Computational Emergence

Weak and strong

Authored by: Mark Pexton

The Routledge Handbook of Emergence

Print publication date:  March  2019
Online publication date:  March  2019

Print ISBN: 9781138925083
eBook ISBN: 9781315675213
Adobe ISBN:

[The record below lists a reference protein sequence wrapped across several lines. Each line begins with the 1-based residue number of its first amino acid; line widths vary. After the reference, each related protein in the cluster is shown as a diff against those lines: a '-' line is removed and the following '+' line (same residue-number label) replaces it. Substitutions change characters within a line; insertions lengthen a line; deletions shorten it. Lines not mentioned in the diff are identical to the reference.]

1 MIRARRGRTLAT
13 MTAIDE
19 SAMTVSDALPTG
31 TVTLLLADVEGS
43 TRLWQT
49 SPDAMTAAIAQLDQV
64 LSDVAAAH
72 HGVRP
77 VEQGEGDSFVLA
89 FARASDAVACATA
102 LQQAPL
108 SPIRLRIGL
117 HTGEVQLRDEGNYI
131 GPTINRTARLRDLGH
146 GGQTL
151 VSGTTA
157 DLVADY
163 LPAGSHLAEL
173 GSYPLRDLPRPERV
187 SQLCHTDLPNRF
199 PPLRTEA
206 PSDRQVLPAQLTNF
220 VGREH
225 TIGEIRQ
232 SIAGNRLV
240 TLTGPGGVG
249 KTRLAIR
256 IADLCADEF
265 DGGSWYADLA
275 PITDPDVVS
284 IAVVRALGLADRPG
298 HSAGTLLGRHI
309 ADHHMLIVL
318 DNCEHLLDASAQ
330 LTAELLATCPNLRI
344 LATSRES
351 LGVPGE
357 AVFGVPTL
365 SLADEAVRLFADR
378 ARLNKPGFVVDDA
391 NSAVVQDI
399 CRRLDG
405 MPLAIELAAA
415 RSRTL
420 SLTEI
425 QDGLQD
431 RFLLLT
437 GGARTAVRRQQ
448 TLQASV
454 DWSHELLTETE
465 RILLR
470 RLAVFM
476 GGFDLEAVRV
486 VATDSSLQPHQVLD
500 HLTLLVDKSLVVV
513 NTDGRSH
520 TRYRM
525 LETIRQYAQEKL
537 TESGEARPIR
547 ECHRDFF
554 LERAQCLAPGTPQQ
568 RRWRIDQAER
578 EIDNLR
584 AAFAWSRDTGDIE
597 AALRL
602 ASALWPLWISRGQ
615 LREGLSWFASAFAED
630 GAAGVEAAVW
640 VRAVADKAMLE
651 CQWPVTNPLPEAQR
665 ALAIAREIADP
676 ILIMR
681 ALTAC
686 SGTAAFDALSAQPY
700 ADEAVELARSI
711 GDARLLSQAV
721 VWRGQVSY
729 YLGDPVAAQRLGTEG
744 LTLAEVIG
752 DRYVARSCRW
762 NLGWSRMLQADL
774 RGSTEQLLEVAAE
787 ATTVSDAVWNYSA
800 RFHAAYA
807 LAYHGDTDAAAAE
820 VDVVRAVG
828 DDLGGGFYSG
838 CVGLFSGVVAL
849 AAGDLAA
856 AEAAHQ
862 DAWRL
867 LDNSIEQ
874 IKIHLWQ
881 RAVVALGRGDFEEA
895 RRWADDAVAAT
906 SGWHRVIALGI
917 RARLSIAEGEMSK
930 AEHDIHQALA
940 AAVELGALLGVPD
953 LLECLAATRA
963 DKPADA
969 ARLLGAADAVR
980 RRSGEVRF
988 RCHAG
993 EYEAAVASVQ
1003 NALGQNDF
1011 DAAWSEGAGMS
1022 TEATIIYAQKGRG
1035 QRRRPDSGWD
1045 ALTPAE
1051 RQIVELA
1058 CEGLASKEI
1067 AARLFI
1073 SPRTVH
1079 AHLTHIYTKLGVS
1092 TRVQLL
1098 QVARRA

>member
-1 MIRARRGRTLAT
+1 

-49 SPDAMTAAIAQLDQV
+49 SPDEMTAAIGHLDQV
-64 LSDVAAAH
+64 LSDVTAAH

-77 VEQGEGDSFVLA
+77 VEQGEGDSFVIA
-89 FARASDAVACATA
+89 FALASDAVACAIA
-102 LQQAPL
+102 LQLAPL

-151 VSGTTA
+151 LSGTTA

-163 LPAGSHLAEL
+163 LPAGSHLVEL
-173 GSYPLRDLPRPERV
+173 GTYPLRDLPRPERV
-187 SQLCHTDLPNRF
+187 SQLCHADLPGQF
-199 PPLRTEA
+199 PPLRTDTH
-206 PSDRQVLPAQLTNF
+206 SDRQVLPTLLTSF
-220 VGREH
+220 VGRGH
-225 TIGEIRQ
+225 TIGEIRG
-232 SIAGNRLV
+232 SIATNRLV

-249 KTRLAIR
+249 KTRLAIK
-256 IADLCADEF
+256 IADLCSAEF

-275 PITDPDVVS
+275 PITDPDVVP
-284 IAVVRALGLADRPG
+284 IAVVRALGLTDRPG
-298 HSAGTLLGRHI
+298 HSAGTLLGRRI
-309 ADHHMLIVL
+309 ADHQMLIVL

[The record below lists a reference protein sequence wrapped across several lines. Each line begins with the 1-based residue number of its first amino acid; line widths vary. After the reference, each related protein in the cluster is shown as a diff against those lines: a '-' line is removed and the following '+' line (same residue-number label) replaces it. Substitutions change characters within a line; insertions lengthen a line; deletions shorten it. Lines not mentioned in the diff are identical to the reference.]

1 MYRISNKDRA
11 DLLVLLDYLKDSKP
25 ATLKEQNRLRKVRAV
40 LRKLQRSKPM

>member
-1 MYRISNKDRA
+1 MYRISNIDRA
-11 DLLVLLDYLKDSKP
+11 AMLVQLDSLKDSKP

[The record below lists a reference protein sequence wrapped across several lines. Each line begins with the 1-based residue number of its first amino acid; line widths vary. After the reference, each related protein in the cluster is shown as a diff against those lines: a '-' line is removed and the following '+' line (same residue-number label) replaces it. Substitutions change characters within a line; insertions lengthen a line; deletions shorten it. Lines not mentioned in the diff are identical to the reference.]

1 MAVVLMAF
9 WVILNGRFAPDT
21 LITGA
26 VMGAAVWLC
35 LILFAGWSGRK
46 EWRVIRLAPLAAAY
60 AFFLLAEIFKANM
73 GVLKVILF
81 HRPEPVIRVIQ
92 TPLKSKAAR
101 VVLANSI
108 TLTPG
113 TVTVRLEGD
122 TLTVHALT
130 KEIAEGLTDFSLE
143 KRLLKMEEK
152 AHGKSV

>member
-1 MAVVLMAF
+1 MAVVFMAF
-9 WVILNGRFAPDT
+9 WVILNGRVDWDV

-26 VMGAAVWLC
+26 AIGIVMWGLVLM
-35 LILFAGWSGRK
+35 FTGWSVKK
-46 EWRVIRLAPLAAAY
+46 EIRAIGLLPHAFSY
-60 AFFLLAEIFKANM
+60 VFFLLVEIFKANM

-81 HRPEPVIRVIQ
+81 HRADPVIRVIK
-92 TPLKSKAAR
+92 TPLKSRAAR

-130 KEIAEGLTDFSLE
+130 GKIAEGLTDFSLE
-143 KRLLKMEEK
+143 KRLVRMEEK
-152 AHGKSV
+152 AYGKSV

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Imagine you have a piece of square graph paper and a marker pen. You colour in some of the squares in the first column of the paper, leaving others blank. You then move to the second column, and colour in squares in this according to some rule relating to the position of coloured squares in the first column. For example, the rule could be that for every coloured square in column 1, the equivalent square in column 2 is left blank, and every blank in column 1 becomes coloured in column 2. Imagine you now repeat this process for several thousand iterations to see what pattern of coloured squares arises. This setup captures in essence what is known as a cellular automaton in computer science. A cellular automaton is a grid with initial conditions and a set of rules for propagating those initial conditions across the grid. Cellular automata are the basis behind Conway’s famous Game of Life (Conway 1970). For the vast majority of initial conditions and rules the Game of Life is uninteresting, either completely random or highly predictable distributions are produced. But for some combinations of rules and initial conditions, striking, almost life-like, distributions arise. These distributions are complex, existing in the hinterland between randomness and regularity. Even though all the rules of the Game of Life, and all the initial conditions, are known perfectly, structures can still appear which defy prediction from that perfect knowledge of the system.

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